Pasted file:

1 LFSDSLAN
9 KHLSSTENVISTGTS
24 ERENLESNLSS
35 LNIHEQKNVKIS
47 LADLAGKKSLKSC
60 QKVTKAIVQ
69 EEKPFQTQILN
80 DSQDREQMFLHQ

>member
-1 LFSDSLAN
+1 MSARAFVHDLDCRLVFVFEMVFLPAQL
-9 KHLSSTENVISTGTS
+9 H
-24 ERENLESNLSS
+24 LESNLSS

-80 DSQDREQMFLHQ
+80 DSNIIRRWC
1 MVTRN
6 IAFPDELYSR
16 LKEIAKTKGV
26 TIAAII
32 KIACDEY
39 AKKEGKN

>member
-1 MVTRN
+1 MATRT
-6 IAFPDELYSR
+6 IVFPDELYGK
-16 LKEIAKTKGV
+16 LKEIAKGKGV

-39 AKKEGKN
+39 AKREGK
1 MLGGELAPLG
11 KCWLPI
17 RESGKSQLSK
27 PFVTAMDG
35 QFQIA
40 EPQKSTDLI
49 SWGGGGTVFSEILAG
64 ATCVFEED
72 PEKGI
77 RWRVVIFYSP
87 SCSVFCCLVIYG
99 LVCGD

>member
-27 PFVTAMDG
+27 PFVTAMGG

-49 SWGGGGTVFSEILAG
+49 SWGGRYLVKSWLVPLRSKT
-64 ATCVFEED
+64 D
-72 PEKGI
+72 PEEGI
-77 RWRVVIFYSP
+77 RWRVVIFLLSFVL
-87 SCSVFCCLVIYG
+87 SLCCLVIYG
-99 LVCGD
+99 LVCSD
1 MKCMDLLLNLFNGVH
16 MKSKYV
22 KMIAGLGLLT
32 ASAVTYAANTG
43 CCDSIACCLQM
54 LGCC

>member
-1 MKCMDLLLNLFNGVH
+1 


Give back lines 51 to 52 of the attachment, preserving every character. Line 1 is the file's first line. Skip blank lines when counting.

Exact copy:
+64 D
-72 PEKGI